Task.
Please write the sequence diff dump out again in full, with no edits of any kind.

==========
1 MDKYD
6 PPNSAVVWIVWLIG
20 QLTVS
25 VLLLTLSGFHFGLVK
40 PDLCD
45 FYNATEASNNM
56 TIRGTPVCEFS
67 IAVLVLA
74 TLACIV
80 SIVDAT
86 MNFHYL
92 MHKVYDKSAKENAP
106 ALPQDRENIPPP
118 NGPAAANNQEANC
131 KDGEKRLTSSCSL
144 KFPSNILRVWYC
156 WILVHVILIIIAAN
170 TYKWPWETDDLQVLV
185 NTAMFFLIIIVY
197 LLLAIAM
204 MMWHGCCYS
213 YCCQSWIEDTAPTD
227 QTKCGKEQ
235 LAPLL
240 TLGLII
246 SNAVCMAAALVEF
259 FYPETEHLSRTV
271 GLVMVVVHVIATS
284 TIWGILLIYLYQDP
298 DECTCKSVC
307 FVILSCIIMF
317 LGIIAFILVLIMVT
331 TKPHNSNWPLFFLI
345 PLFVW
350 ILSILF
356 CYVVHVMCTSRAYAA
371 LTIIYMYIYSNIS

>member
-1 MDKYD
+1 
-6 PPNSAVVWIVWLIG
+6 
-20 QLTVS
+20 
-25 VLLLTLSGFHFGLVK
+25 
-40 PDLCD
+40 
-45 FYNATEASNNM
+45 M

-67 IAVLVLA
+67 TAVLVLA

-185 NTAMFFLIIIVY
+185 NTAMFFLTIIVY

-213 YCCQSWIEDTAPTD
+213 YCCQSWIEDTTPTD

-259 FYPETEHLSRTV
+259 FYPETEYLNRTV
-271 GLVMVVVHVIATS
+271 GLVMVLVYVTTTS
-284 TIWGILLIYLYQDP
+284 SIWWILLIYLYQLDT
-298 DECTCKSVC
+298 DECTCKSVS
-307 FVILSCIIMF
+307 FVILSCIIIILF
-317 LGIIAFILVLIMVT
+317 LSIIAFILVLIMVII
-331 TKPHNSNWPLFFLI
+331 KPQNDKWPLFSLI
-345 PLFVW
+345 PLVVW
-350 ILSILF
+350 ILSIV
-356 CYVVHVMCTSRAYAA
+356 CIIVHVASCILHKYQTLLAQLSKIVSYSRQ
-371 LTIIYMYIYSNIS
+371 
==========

1 MDKYD
6 PPNSAVVWIVWLIG
20 QLTVS
25 VLLLTLSGFHFGLVK
40 PDLCD
45 FYNATEASNNM
56 TIRGTPVCEFS
67 IAVLVLA
74 TLACIV
80 SIVDAT
86 MNFHYL
92 MHKVYDKSAKENAP
106 ALPQDRENIPPP
118 NGPAAANNQEANC
131 KDGEKRLTSSCSL
144 KFPSNILRVWYC
156 WILVHVILIIIAAN
170 TYKWPWETDDLQVLV
185 NTAMFFLIIIVY
197 LLLAIAM
204 MMWHGCCYS
213 YCCQSWIEDTAPTD
227 QTKCGKEQ
235 LAPLL
240 TLGLII
246 SNAVCMAAALVEF
259 FYPETEHLSRTV
271 GLVMVVVHVIATS
284 TIWGILLIYLYQDP
298 DECTCKSVC
307 FVILSCIIMF
317 LGIIAFILVLIMVT
331 TKPHNSNWPLFFLI
345 PLFVW
350 ILSILF
356 CYVVHVMCTSRAYAA
371 LTIIYMYIYSNIS

>member
-1 MDKYD
+1 
-6 PPNSAVVWIVWLIG
+6 
-20 QLTVS
+20 
-25 VLLLTLSGFHFGLVK
+25 
-40 PDLCD
+40 
-45 FYNATEASNNM
+45 M

-67 IAVLVLA
+67 TAVLVLA

-185 NTAMFFLIIIVY
+185 NTAMFFLTIIVY

-213 YCCQSWIEDTAPTD
+213 YCCQSWIEDTTPTD

-259 FYPETEHLSRTV
+259 FYPETEYLNRTV
-271 GLVMVVVHVIATS
+271 GLVMVLVYVTTTS
-284 TIWGILLIYLYQDP
+284 SIWWILLIYLYQLDT
-298 DECTCKSVC
+298 DECTCKSVS
-307 FVILSCIIMF
+307 FVILSCIIIILF
-317 LGIIAFILVLIMVT
+317 LSIIAFILVLIMVII
-331 TKPHNSNWPLFFLI
+331 KPQNDKWPLFSLI
-345 PLFVW
+345 PLVVW
-350 ILSILF
+350 ILSIV
-356 CYVVHVMCTSRAYAA
+356 CIIVHVASCILHKYQTLLAQLSKIVSYSRQ
-371 LTIIYMYIYSNIS
+371 